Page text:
More Than Socializing, Playing Chess And Crosswords Help With Dementia Risk, New Study Finds



Crosswords Help With Dementia Risk, New Interesting Study

Get your mental workout and boost brain health with games because chess or crosswords help with dementia risk and offer more than socializing, a new study says!

Did You Know Playing Chess And Crosswords Help With Dementia Risk?

Playing Chess And Crosswords Help With Dementia Risk

In a groundbreaking study conducted by Monash University, researchers have unveiled some fascinating discoveries about dementia prevention in older adults.

Published in JAMA Network Open, the study reveals that certain activities like playing chess, or crosswords help prevent dementia risk more than other activities.

Drawing data from over 10,000 Australians aged 70 and older, the researchers delved into the world of leisure activities to uncover their impact on cognitive health.

Read more here: Breaking: Substance Abuse In Older Adults Rises, Revealing A “Silent Epidemic”

You may ask yourself, “do crosswords help your brain?”, astonishingly, activities such as computer use, crosswords, and chess were found to be linked with a remarkable 9-11 percent lower risk of developing dementia.

So, for all the tech-savvy seniors out there, it seems your passion for computer games might be paying off in more ways than one!

But it’s not just the gaming enthusiasts who can celebrate. Engaging in adult literacy and mental acuity tasks, like taking education classes or keeping journals, was also associated with a significant risk reduction of up to 11 percent.

So, if you’ve been feeling guilty about your love for puzzles, remember that crosswords help with memory and you can now embrace them as an essential part of your cognitive workout!

Read more here: Expressing Creativity Improves Mental Health, Latest APA Poll Says

Interestingly, the study also looked at creative hobbies like knitting, painting, and crafting, which showed a more modest yet notable 7 percent risk reduction. It seems that channeling your inner artist can be beneficial for the brain as well!

Surprisingly, activities that are often associated with social engagement, such as expanding one’s social network or going out to restaurants and cinemas, did not show a clear link to dementia risk reduction.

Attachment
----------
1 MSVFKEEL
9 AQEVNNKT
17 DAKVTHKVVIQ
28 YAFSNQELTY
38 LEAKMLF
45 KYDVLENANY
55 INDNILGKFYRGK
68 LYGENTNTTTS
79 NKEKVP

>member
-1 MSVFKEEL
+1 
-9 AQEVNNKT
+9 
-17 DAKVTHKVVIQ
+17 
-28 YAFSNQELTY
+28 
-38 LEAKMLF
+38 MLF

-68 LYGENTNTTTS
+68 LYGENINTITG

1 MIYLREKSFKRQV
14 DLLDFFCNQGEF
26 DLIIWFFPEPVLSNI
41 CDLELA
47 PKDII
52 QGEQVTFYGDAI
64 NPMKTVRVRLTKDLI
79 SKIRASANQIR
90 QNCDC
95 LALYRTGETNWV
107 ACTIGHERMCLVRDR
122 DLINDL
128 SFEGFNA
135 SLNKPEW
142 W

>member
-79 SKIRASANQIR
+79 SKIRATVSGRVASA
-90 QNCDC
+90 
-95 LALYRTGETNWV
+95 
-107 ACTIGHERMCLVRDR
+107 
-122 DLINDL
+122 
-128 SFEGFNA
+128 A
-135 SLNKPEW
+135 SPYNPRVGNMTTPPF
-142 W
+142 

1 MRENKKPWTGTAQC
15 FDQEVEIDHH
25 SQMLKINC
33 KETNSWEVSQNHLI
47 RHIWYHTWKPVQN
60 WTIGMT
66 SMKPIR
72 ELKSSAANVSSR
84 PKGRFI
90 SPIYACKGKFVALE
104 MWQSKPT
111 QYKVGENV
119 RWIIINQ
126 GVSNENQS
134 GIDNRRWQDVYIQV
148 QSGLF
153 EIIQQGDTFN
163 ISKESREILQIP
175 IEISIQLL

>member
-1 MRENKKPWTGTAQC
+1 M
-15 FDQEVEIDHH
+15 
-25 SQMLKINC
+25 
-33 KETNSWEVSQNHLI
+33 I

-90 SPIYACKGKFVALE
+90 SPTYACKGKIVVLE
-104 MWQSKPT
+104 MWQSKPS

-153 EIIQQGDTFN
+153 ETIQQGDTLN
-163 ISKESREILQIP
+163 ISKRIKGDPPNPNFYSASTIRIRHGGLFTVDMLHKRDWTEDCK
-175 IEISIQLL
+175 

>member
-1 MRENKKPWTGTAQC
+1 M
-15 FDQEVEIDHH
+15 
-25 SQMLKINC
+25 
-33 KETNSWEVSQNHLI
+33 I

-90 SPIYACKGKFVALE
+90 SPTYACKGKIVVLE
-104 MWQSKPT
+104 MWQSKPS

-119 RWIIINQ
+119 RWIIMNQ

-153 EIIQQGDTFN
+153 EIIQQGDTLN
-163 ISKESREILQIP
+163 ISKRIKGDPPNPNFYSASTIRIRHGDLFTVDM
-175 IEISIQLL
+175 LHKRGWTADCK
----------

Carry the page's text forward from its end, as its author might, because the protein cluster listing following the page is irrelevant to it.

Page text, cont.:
This may sound counterintuitive, but the researchers suggest that active mental engagement, rather than passive recreational pursuits, might be the key to protecting cognitive health.

Senior author Associate Professor Joanne Ryan from Monash’s School of Public Health and Preventive Medicine emphasized the significance of their findings for the global fight against dementia.

With an estimated 55 million people living with dementia worldwide and 10 million new cases each year, the quest to prevent or delay dementia has become a pressing priority.

Associate Professor Ryan pointed out that while there’s no magical cure for dementia, the research indicates that actively stimulating the mind through various tasks might play a pivotal role in risk reduction.

It’s not just about finding the fountain of youth for our brains; it’s about staying curious, engaged, and continuously challenging ourselves.

So, whether you’re sharpening your mind with riddles, exploring the virtual realm of chess, or unleashing your creativity through art and crafts, these activities might be the secret ingredients to maintaining cognitive vitality as you age.

Ultimately, the study brings us one step closer to understanding the best ways to protect our minds as we grow older.

Read more here: Loneliness Is Dangerous, More Than A Bad Diet, Smoking, Or Depression, Says New Study

So, next time you’re contemplating how to spend your leisure time, remember that activities like crosswords help prevent dementia, and keeping your brain active and curious might be the wisest choice you can make for your cognitive well-being.

Share your thoughts in the comments below!

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